Dad frowned at Corrine. “No, he didn’t, young lady.”
“Sorry.” She shrugged, and went back to her food. “I just don’t want my big sister reverting back to being a wife and mother, when she has the potential to do more with herself. Especially if she’s marrying a stripper.”
“Mommy, are you getting married?” Aubrey asked around a mouthful of food. Ellie and Quentin looked up from their plates curiously.
“No.” I tucked my hair behind my ears. My head throbbed, like my eyeballs were going to fall out and land on the table any minute. “Of course not.”
“But you’re looking for a new man,” Corrine pointed out.
“No!” I rubbed my eyes. “I’ve been set up a few times, but wouldn’t say I’m dating anyone at all.”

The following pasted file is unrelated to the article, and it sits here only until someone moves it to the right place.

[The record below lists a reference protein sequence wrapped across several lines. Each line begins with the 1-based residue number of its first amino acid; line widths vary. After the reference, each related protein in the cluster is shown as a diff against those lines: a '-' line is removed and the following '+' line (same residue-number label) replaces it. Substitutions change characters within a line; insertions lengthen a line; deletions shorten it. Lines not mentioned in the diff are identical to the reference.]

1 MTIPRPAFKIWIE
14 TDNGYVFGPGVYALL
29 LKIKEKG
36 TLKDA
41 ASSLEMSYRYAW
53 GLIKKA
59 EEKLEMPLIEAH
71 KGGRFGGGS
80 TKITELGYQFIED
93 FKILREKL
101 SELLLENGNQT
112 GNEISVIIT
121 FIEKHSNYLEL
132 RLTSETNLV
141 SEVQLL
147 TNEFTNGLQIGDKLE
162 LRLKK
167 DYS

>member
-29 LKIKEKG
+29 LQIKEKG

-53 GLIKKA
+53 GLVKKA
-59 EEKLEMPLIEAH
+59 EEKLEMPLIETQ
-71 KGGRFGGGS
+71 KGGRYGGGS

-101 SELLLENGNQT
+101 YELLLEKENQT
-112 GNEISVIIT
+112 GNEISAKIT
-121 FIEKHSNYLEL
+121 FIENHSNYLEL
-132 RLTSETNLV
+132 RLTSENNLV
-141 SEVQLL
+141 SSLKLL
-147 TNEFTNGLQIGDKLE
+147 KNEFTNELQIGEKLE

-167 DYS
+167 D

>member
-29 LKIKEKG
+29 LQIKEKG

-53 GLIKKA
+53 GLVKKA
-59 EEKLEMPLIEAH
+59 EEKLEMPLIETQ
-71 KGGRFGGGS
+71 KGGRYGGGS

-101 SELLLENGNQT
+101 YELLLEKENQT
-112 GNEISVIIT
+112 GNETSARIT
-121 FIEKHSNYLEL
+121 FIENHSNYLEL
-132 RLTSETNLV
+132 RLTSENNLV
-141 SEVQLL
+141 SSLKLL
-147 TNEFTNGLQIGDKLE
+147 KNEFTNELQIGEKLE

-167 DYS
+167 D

“Because you don’t want to?” Mom searched my face. “Or because you haven’t found the right man? If you let me help, that might change.”
“I like men like daddy,” Ellie said, matter-of-factly.
“We all did, kid,” Dad agreed, shoving another bite of steak into his mouth.
Sweat trickled down the back of my neck. “Hey, weren’t we talking about work? Let’s go back to that topic.”
“I’m not sure I understand why you won’t work.” Mom used her napkin to wipe a drip of catsup off Aubrey’s chin. “Is it because you’re dating a stripper? Do male dancers make that much money? I’m not familiar with that sort of thing.”
Ellie licked food off her fingers. “Can I be a stripper? I like to dance.”
All of the adults in the room replied in unison. “NO.”
“I want to be a construction worker,” Quentin announced. “I want to hold the slow sign on the road. That job looks fun.”